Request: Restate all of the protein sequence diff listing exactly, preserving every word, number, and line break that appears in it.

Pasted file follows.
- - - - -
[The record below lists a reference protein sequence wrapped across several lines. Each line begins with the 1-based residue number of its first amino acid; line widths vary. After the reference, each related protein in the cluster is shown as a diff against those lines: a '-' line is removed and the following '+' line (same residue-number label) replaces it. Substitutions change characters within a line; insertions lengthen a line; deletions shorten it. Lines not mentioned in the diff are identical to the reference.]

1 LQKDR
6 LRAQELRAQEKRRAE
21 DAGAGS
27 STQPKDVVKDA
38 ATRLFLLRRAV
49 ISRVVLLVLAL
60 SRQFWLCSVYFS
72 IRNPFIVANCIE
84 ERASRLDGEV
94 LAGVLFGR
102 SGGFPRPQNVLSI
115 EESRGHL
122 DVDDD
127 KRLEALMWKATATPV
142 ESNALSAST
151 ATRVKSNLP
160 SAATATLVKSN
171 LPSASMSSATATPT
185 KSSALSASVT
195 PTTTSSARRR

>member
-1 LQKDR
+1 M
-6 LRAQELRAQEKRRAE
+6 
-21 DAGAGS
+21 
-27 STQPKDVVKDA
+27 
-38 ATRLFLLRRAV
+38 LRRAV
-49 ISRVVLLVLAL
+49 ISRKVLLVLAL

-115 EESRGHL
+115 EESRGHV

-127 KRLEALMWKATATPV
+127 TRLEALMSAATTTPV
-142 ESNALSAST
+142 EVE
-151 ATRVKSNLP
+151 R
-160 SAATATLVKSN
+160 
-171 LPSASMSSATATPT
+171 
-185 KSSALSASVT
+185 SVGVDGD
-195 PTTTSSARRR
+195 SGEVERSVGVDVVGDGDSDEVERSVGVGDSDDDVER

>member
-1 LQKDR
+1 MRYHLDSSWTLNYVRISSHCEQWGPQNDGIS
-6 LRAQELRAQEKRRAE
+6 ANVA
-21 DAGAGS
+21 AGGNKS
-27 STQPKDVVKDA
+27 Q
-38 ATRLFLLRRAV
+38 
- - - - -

[The record below lists a reference protein sequence wrapped across several lines. Each line begins with the 1-based residue number of its first amino acid; line widths vary. After the reference, each related protein in the cluster is shown as a diff against those lines: a '-' line is removed and the following '+' line (same residue-number label) replaces it. Substitutions change characters within a line; insertions lengthen a line; deletions shorten it. Lines not mentioned in the diff are identical to the reference.]

1 LQKDR
6 LRAQELRAQEKRRAE
21 DAGAGS
27 STQPKDVVKDA
38 ATRLFLLRRAV
49 ISRVVLLVLAL
60 SRQFWLCSVYFS
72 IRNPFIVANCIE
84 ERASRLDGEV
94 LAGVLFGR
102 SGGFPRPQNVLSI
115 EESRGHL
122 DVDDD
127 KRLEALMWKATATPV
142 ESNALSAST
151 ATRVKSNLP
160 SAATATLVKSN
171 LPSASMSSATATPT
185 KSSALSASVT
195 PTTTSSARRR

>member
-1 LQKDR
+1 M
-6 LRAQELRAQEKRRAE
+6 
-21 DAGAGS
+21 
-27 STQPKDVVKDA
+27 
-38 ATRLFLLRRAV
+38 LRRAV
-49 ISRVVLLVLAL
+49 ISRKVLLVLAL

-115 EESRGHL
+115 EESRGHV

-127 KRLEALMWKATATPV
+127 TRLEALMSAATTTPV
-142 ESNALSAST
+142 EVE
-151 ATRVKSNLP
+151 R
-160 SAATATLVKSN
+160 
-171 LPSASMSSATATPT
+171 
-185 KSSALSASVT
+185 SVGVDGD
-195 PTTTSSARRR
+195 SGEVERSVGVDVVGDGDSDEVERSVGVGDSDDDVER

>member
-1 LQKDR
+1 MRYHLDSSWTLNYVRISSHCEQWGPQNDGIS
-6 LRAQELRAQEKRRAE
+6 ANVA
-21 DAGAGS
+21 AGGNKS
-27 STQPKDVVKDA
+27 Q
-38 ATRLFLLRRAV
+38 